University Honors Quick-Thinking, Life-Saving UVA Police Officers

UVA Police Officers Nicholas Champigny and Brandon Smoot stand in a courtyard outside Alumni Hall, proudly holding their awards.
October 03, 2018

Two University of Virginia police officers were honored Wednesday with meritorious awards for heroic service to the community.

At a ceremony at Alumni Hall, UVA Police Chief Tommye Sutton presented Officer Nicholas Champigny with the Medal of Valor, a Purple Heart and a Life Saving Award. Sutton gave Officer Brandon Smoot a Life Saving Award as well.

Champigny’s heroism was on full display when, in April, he arrived at UVA’s Health System to serve several felony warrants on a patient who was scheduled to be discharged.

The patient took a pair of medical scissors and tried to hurt himself. When Champigny entered the room, the patient began threatening him with the scissors. Champigny first drew his service revolver, but saw the scissors appeared to be rounded on the ends. He re-holstered his weapon, stopped the attack and put the individual in custody – though he still sustained a puncture wound to his abdomen from the scissors.

“Officer Champigny showed bravery, concern for the safety of others, and control, in this high stress and potentially deadly encounter,” reads the letter nominating him for the Medal of Valor and the Purple Heart.

In a separate incident two months earlier, Champigny and Smoot were called to the scene of another emergency on Millmont Street, where a man was suffering an apparent heart attack.

The man’s co-workers had hooked him up to an automated external defibrillator, or AED, and begun chest compressions when the officers took over the scene and continued with CPR. The patient was eventually taken to the UVA Medical Center.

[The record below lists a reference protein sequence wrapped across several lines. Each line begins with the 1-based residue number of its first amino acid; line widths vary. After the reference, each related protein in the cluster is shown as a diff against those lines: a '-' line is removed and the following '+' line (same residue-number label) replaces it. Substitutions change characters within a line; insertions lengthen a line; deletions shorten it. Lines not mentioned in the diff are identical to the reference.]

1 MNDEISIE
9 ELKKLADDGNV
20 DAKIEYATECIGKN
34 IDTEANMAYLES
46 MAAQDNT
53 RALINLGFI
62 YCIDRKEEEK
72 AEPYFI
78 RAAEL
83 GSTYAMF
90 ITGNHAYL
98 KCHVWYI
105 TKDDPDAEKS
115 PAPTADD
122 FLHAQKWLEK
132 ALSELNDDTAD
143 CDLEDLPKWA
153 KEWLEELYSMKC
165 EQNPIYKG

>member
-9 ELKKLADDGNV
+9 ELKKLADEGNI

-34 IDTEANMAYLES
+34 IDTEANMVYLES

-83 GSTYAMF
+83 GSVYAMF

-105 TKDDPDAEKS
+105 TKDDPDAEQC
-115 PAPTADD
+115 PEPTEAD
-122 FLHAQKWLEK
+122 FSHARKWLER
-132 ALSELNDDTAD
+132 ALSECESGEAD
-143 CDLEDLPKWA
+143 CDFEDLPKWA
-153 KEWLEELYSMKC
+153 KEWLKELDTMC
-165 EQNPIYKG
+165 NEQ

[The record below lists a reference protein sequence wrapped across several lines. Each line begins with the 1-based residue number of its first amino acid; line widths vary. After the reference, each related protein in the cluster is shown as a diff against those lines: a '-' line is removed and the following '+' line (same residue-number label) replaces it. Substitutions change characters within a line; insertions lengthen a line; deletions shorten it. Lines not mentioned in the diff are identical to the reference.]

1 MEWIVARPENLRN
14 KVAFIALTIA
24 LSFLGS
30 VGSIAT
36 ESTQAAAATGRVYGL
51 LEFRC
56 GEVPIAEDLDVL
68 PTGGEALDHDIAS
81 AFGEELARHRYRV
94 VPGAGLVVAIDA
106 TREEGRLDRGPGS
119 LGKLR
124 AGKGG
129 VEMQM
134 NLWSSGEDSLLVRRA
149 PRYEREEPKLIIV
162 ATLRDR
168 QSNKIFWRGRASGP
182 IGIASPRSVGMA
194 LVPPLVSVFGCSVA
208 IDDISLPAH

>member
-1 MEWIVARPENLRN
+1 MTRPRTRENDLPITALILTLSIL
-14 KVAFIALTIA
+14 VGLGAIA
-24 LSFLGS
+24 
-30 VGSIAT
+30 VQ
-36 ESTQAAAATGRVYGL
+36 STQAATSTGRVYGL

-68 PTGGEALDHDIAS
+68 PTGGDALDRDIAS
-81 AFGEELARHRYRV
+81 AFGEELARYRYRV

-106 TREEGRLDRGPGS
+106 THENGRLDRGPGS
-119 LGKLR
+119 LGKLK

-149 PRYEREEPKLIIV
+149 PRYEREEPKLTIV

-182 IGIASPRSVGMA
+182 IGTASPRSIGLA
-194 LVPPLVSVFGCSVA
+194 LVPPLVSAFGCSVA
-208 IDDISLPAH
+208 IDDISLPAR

The next day Dr. William Brady, an emergency physician, reviewed the data on the AED and discovered Champigny and Smoot’s skilled chest compressions saved the man’s life.

“I want to recognize Officer Champigny and Officer Smoot for their quick response to this situation as well as their ability to manage the scene and event effectively until the arrival of the rescue squad,” read the Life Saving Award nomination letter.

“It’s nice of them to do something like this for us,” Smoot said after the award ceremony. “Obviously, we don’t do this for awards, but you know, it’s nice and recognizes us for what we have done.”

Champigny said in both events, his training kicked in. “We get recertified on CPR more than I can even count,” he said. “The best scenario happened that could have happened. I knew compressions are what actually saves people, so you can’t hold back.”

UVA President Jim Ryan also spoke at the award luncheon and congratulated Champigny and Smoot “for their heroism, their bravery and their great judgement.”

The audience was filled with members of UVA’s police force, and Ryan took the opportunity to thank the entire force for its service to UVA and the greater community.

“Every action that you take is heavily scrutinized,” he said. “Every action that you take is going to be subject to criticism, and yet day-in and day-out you do the right thing.

“I know that this is to recognize the outstanding service of two officers,” he continued, “but I think it’s an opportunity, for me anyway, to say thanks to all of you and to congratulate all of you for the remarkable work that you do at the University, day in and day out. So, thank you.”

Media Contact

Jane Kelly

University News Associate Office of University Communications